The Guardian details a classical musical concert from composer Max Richter at the Sydney Opera House intended to put the audience to sleep.

Stretcher beds are arranged in utilitarian rows on three levels – some with a stage view, some without. It’d resemble a barracks were it not for the panoramic water view. Across the harbour, beneath the Harbour Bridge, Luna Park winks at us. Laid on the beds are first-class flight touches: slippers embroidered with Richter’s name, snacks and eye masks.

At 11.30pm Richter introduces himself, the American Contemporary Music Ensemble and soprano Grace Davidson. “There are no rules,” he says, melodiously. Entrusted with our nocturnal duty-of-care, Richter has adopted a warm bedside manner. I think of the bottom rung of Maslow’s hierarchy of needs: food, water, warmth and rest. The next rung covers another key human need: safety. If you don’t feel safe, there is no real rest. An awareness of this fact is present in the timbre of Richter’s voice.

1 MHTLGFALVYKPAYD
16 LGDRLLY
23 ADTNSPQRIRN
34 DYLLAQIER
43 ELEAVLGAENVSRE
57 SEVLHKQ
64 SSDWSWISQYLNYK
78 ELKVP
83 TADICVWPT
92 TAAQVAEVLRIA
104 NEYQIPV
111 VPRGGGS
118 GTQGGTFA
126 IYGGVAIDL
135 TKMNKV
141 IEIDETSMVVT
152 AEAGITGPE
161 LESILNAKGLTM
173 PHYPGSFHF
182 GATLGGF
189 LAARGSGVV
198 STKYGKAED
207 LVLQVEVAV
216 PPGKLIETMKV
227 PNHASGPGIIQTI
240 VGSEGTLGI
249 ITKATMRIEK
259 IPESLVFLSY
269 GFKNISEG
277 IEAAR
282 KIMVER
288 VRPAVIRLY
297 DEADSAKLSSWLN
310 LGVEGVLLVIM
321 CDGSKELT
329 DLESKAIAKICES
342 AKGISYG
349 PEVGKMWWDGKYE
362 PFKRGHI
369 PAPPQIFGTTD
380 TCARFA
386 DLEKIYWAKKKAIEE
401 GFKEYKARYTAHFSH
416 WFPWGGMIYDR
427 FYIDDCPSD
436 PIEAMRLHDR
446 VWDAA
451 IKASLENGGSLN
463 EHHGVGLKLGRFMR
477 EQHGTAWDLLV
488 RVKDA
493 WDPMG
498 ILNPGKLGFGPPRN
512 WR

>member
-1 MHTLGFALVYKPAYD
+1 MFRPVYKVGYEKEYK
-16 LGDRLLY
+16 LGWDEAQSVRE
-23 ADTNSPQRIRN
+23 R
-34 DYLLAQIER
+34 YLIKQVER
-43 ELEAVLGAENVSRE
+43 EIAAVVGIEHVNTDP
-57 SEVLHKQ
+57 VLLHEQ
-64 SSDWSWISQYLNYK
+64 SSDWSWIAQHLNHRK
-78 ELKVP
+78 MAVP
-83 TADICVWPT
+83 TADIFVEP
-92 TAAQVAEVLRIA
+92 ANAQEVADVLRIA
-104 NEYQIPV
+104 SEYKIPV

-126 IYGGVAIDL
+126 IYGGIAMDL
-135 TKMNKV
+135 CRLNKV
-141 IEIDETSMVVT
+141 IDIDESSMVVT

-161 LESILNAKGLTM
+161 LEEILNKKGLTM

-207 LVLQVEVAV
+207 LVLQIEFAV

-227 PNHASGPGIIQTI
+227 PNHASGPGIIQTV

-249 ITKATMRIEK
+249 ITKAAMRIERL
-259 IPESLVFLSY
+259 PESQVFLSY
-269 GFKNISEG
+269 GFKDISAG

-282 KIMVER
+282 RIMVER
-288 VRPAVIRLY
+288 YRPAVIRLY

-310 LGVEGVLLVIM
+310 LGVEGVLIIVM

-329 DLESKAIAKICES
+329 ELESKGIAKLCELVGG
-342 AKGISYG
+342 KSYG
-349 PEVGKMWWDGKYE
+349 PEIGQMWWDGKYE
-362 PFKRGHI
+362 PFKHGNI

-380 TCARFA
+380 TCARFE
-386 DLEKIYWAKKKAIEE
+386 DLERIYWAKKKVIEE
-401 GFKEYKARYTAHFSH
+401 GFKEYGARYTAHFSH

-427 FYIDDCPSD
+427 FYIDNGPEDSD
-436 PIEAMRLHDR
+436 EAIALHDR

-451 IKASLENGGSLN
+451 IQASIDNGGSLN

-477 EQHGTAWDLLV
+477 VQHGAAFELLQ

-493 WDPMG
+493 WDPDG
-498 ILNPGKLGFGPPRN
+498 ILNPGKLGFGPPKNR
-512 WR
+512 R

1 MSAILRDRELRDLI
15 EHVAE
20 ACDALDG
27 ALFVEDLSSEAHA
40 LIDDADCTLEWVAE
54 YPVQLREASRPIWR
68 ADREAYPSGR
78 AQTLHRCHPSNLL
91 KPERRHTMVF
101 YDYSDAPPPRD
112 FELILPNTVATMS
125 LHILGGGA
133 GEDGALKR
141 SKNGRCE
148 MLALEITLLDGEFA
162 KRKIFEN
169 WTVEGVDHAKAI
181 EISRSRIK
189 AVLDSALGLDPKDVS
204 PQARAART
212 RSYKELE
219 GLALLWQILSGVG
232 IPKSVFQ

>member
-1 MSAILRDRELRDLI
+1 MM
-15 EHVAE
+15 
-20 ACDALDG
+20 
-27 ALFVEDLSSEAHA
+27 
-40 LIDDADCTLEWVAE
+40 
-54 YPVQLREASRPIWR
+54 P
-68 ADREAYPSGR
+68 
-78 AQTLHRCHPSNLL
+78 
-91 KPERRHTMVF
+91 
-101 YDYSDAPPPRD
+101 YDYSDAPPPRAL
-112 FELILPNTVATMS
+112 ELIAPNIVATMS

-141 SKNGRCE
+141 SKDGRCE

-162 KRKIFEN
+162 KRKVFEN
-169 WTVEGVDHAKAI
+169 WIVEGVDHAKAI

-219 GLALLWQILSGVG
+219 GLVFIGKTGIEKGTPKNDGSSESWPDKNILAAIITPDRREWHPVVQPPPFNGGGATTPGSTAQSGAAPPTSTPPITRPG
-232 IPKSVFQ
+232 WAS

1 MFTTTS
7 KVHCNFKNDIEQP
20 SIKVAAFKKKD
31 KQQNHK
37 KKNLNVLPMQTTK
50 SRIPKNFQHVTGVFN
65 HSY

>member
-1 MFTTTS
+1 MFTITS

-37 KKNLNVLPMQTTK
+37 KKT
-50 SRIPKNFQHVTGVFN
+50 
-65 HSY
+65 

“Feel free to find your own way through this landscape. See you on the other side.”

Richter sits to play the first piano notes – a returning motif that becomes etched into our consciousness. The piece transitions between piano, strings, billowing electronic ambience, deep bass rumbles and voice. And rain. All night, it patters, pounds and thrums.

Photo Credit: Prudence Upton

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